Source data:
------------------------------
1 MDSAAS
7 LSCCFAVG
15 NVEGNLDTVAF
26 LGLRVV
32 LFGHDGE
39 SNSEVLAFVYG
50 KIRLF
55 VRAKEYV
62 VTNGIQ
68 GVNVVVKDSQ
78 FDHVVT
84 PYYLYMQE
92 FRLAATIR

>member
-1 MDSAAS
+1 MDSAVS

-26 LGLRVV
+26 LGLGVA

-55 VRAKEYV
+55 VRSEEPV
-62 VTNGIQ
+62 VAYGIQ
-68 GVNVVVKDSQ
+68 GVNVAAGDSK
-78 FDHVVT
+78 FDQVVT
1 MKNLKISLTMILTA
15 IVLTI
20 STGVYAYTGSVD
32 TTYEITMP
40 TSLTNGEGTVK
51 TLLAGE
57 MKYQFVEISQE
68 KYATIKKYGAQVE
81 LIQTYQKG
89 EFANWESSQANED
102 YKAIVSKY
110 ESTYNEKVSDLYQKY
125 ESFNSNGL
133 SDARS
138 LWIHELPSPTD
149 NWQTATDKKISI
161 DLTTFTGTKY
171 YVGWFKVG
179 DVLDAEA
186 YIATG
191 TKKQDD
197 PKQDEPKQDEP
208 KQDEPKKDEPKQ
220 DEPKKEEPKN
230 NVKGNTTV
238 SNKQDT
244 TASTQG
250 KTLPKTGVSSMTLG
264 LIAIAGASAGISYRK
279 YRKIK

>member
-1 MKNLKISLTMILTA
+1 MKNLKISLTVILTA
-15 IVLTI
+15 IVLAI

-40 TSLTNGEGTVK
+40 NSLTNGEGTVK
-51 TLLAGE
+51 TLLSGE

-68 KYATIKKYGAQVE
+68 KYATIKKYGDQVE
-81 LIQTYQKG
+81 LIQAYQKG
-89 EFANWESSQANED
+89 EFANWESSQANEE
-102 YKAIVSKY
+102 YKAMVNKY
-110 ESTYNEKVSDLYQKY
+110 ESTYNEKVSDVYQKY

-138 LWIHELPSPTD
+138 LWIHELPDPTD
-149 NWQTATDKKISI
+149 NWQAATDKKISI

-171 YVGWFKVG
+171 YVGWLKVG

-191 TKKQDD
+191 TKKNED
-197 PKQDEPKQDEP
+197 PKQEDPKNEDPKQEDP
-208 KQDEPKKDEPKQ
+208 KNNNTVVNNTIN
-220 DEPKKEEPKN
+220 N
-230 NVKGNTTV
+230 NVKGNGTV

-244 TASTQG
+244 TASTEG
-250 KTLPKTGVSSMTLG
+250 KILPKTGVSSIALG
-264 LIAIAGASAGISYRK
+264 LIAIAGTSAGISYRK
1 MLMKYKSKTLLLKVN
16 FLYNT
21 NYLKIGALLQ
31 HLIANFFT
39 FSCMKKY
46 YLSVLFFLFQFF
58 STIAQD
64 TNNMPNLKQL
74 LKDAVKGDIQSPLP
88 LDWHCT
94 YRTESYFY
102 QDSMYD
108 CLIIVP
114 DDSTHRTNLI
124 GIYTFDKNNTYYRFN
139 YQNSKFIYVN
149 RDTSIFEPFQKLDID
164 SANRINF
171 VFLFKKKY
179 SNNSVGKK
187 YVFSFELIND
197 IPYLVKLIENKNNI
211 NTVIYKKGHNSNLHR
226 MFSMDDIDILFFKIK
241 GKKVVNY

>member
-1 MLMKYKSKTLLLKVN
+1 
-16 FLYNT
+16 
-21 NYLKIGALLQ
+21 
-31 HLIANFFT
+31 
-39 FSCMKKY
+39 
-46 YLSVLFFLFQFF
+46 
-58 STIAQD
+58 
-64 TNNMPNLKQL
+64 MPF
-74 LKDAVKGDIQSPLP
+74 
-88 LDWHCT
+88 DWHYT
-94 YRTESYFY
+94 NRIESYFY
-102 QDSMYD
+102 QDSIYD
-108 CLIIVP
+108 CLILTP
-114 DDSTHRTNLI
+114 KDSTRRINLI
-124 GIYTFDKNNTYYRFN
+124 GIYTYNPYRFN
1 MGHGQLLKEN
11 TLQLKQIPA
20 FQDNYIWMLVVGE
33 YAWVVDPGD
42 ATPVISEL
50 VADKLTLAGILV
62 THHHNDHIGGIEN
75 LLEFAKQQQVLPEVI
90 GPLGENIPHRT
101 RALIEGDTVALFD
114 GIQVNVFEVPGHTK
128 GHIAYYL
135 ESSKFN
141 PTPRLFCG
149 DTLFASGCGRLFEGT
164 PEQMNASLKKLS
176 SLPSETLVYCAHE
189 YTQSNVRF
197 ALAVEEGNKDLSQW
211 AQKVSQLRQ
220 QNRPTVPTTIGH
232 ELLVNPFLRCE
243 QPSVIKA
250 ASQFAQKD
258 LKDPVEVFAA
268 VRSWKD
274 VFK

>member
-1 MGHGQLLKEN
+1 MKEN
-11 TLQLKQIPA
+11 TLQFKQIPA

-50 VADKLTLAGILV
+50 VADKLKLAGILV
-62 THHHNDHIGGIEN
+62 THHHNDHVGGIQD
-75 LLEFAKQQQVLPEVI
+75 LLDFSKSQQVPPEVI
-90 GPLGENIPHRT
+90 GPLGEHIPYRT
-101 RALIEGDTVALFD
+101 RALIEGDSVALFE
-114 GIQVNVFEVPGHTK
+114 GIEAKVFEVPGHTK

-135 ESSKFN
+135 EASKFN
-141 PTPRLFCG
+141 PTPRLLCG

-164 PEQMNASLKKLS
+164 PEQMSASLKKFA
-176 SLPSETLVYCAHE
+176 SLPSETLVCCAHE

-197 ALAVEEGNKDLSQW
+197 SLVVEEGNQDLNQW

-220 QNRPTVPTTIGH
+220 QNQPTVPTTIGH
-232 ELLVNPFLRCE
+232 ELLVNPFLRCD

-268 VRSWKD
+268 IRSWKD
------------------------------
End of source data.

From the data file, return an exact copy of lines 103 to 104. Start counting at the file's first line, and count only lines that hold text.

46 YLSVLFFLFQFF
58 STIAQD